You can clean up graffiti, but to rid Nova Scotia of the racism that inspired it will be a lot more difficult, says Vanessa Hartley, the young Shelburne woman who first posted a photo of a hateful slogan spray-painted on a rock on Facebook.
PSA: “With the release of the film, There’s Something in the Water on Netflix this Friday, March 27, 2020, the voices of affected communities in Nova Scotia will now be elevated and amplified globally,” writes Ingrid Waldron.
It took a long time, but the Town of Shelburne’s predominantly Black community is finally getting the well that the South End Environmental Injustice Society (SEED) had been fighting for.
After a wait of many months Town of Shelburne councillors told local clean water activists that an offer by filmmaker and actor Ellen Page to pay for the drilling of a well to benefit a Black community within Town limits is not viable.
It looks like the Town of Shelburne is not interested in the generous offer by filmmaker and actress Ellen Page to pay for a much-needed public well for the Black community in town. But the town’s legacy of environmental racism calls for reparations, and that well would be a great start.
Talks between the Town of Shelburne and a group advocating for clean water access for a Black community within town limits appear to have broken down completely. It’s a sad story. Here’s hoping there’s a way out of the impasse.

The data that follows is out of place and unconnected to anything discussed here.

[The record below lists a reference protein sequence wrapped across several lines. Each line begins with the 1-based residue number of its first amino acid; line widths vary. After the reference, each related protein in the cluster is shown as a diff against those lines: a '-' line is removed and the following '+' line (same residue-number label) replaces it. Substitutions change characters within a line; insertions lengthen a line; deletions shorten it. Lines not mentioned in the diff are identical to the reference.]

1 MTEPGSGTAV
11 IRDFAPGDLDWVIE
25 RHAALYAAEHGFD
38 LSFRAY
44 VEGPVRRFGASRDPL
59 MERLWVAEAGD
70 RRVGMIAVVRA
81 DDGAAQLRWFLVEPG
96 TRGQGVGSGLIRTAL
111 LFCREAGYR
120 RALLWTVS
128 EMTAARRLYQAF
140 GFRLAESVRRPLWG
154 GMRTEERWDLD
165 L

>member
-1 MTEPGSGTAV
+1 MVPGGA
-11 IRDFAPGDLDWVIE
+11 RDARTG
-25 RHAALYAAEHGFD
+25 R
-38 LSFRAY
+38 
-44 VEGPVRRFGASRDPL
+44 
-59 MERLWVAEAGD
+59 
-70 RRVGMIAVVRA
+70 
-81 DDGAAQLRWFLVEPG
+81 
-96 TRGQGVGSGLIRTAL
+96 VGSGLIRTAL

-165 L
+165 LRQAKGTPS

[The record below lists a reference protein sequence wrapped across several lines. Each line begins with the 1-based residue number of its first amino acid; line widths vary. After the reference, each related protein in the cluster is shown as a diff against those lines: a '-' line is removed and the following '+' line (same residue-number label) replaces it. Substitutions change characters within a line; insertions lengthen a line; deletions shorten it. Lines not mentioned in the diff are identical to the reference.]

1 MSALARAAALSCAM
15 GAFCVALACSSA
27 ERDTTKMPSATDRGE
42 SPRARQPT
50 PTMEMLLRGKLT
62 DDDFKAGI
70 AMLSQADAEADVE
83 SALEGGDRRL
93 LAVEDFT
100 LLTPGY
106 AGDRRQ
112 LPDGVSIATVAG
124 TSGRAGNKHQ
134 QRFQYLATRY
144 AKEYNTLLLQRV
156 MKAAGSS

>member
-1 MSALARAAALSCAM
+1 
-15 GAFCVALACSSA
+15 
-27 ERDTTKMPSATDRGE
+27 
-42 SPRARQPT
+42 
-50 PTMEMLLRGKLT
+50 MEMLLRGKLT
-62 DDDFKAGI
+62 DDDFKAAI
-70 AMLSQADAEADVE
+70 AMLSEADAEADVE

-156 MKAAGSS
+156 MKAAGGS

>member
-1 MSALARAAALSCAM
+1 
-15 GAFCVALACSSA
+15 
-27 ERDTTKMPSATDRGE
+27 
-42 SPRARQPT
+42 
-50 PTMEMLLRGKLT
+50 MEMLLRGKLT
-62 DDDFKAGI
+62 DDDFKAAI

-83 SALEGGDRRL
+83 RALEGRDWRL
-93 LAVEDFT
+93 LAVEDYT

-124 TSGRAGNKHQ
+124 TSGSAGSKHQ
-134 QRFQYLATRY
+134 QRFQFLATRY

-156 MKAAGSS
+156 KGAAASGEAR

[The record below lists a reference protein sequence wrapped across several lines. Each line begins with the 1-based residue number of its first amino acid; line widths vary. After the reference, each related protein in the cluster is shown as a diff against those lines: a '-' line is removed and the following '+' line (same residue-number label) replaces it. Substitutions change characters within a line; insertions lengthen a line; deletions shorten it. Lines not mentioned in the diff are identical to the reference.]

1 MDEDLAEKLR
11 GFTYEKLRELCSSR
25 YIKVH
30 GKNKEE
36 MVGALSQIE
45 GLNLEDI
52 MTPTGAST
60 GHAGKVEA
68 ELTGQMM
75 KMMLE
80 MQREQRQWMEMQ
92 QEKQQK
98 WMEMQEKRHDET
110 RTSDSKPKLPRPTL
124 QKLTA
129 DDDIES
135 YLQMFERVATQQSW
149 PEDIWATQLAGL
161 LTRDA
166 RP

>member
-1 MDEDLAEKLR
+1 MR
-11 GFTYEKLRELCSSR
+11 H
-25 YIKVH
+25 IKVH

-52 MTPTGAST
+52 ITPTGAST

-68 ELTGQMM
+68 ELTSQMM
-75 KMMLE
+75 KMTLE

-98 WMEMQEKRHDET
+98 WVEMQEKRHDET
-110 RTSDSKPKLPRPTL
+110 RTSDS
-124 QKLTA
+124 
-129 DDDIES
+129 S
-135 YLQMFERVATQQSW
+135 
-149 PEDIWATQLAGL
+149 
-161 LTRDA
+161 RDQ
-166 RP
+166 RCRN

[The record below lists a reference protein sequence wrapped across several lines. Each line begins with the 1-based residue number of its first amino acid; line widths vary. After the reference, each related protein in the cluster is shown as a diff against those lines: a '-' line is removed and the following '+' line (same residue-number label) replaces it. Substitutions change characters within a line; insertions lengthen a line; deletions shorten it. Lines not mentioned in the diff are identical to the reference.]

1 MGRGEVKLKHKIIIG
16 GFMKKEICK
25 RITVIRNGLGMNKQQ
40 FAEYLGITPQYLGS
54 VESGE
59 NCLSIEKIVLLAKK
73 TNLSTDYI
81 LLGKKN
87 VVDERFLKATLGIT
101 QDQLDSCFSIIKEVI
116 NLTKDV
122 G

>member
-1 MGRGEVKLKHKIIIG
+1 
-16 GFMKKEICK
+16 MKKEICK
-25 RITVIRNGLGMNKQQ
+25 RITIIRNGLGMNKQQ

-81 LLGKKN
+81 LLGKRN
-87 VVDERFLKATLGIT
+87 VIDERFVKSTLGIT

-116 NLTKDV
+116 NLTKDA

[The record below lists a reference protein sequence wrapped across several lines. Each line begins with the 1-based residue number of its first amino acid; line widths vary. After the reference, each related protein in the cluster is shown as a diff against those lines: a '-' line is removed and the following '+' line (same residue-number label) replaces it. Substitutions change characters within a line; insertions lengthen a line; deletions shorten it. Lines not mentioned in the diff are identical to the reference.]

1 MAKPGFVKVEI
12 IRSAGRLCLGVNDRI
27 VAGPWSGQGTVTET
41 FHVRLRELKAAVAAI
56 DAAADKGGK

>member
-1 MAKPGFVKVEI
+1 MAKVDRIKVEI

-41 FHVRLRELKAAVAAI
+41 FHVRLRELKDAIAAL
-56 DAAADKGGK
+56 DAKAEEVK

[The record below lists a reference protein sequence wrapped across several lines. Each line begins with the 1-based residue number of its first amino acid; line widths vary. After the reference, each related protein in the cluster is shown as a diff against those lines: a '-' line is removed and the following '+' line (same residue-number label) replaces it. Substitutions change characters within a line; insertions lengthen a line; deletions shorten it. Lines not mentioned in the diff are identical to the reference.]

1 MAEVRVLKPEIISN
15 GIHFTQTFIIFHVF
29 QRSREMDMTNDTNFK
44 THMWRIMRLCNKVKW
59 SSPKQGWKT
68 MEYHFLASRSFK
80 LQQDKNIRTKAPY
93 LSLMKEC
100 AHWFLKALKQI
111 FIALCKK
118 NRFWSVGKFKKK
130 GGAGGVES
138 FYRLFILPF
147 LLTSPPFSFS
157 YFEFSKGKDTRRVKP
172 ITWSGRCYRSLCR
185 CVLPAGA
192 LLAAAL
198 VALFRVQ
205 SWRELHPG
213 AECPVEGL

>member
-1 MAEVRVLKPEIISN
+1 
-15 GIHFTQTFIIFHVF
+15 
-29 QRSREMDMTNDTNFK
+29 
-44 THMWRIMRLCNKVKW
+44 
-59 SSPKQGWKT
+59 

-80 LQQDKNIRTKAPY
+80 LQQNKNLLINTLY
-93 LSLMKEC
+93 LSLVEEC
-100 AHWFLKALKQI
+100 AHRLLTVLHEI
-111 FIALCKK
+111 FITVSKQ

An offer by filmmaker and actor Ellen Page to pay for the drilling of a public well to provide clean water to a long suffering African Nova Scotian community is said to experience some push back from the Town of Shelburne.
Joanne Bealy on some of the many strong local documentaries in the lineup at the Atlantic International Film Festival this year. “What these films show us is that the people of Nova Scotia are visionaries, the provincial and municipal politicians … not so much.”
“Cut … cut … cut,” Carmen Williams says quietly as we drive slowly along a side road in Nova Scotia, indicating the area of almost 400 acres of public land outside of Lockeport, Nova Scotia currently slated for clearcut. Sierra Club Gretchen Fizgerald reflects on a recent birding trip in Southwestern Nova Scotia and the effects of clearcutting on tiny migratory birds and their fledglings.
Media release: A survey of birds in a forest on public land in Southwest Nova Scotia, slated to be clearcut found 31 species, 25 of which are migratory species protected under the Migratory Bird Convention Act. Birds identified included warblers, vireos, thrushes and finches.